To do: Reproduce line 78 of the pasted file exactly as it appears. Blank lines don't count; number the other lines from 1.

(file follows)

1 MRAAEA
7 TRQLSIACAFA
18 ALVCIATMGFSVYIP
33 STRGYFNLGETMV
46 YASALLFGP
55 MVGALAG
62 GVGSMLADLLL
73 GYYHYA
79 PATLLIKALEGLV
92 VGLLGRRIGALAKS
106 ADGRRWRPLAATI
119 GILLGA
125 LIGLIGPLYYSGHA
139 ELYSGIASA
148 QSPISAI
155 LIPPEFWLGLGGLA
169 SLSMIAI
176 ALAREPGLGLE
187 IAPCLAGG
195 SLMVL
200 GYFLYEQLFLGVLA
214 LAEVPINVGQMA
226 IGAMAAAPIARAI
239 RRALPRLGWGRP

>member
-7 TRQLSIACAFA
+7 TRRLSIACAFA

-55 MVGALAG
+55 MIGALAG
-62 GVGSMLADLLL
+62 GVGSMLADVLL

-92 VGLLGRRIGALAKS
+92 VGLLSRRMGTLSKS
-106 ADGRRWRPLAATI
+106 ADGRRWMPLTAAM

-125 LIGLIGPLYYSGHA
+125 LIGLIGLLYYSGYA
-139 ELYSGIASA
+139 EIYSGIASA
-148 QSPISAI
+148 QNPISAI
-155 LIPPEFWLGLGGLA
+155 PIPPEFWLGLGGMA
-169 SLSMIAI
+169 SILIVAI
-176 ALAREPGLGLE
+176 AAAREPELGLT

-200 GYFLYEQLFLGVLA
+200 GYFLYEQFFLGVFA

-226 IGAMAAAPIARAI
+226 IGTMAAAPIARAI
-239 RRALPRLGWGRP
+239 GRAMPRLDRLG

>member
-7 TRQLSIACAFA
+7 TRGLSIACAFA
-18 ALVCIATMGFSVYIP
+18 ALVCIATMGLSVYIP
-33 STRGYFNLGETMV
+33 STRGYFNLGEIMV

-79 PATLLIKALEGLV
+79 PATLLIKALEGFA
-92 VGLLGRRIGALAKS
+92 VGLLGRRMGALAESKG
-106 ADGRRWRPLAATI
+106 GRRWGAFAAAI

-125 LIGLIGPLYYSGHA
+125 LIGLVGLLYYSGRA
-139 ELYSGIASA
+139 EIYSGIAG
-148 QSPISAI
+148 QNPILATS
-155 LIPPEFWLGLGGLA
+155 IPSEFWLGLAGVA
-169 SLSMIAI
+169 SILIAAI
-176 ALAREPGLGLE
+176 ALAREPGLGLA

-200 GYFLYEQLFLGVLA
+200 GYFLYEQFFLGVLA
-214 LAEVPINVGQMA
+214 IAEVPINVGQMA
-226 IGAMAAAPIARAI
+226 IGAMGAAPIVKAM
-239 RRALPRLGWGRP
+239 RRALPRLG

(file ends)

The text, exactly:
+176 ALAREPGLGLA